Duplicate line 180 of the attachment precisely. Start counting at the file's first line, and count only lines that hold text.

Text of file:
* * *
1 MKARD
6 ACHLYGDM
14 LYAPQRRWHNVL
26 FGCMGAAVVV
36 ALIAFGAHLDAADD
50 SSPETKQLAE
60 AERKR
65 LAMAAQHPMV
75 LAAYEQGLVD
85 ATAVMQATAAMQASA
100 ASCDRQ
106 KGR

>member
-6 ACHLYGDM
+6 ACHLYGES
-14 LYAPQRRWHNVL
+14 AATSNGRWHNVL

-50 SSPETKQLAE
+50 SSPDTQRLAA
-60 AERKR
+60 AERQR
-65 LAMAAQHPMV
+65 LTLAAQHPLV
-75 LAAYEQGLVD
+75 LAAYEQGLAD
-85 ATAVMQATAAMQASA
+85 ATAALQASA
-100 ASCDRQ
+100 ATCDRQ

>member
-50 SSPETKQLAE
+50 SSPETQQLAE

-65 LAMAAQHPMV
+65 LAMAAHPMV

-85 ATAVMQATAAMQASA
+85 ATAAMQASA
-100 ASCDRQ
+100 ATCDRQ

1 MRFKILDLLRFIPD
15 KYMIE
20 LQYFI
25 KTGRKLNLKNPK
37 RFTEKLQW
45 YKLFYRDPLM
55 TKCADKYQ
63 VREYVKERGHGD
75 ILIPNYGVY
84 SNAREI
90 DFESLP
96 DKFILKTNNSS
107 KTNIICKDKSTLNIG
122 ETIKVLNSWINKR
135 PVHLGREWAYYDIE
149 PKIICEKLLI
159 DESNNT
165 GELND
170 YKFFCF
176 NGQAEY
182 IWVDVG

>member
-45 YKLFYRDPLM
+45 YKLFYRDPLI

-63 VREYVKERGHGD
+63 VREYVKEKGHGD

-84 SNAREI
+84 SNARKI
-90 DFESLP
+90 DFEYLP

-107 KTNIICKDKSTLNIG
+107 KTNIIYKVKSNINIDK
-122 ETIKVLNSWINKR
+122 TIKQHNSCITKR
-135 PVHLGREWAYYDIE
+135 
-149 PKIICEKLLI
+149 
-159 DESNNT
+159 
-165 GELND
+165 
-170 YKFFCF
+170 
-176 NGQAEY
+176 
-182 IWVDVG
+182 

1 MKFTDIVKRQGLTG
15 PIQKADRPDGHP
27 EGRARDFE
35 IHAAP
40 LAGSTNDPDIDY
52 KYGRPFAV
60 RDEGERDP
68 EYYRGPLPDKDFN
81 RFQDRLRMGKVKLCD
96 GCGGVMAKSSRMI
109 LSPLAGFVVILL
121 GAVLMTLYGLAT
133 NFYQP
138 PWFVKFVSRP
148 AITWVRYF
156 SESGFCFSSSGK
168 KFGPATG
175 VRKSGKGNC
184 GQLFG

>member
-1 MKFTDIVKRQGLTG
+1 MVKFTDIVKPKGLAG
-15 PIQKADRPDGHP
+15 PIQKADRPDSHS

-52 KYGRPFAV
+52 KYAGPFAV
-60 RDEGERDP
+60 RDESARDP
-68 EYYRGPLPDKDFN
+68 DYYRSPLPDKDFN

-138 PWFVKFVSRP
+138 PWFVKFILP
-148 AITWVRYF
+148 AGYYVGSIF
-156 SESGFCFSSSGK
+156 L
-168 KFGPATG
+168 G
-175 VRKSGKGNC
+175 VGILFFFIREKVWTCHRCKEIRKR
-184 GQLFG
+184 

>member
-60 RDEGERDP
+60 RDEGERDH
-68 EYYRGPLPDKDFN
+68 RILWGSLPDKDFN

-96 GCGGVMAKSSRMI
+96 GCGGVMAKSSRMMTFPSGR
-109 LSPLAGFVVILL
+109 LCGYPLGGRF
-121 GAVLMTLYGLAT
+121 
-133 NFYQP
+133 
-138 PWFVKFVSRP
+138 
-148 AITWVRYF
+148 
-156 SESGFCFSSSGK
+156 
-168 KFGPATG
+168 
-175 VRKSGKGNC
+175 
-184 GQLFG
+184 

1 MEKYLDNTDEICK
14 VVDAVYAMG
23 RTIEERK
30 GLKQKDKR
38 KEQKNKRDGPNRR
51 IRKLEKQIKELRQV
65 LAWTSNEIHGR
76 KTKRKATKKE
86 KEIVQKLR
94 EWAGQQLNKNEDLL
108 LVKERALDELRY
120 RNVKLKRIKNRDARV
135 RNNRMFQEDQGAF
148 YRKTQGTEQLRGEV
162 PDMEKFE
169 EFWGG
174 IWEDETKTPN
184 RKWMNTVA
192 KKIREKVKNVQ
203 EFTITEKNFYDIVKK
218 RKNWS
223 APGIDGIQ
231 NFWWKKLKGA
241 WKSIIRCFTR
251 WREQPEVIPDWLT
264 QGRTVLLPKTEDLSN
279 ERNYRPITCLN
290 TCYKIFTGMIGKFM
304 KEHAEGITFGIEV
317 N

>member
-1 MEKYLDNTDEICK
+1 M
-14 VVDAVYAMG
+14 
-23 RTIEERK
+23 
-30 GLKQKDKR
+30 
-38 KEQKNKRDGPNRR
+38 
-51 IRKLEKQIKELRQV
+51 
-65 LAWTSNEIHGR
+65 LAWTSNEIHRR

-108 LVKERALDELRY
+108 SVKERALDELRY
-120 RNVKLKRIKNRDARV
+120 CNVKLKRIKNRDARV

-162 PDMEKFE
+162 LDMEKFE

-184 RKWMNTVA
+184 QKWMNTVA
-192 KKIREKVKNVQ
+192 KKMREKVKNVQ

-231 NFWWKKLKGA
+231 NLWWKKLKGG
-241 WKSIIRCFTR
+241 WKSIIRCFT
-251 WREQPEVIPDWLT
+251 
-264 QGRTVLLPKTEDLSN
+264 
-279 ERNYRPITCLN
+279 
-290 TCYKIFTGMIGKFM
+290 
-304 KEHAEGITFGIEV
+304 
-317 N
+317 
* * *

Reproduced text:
279 ERNYRPITCLN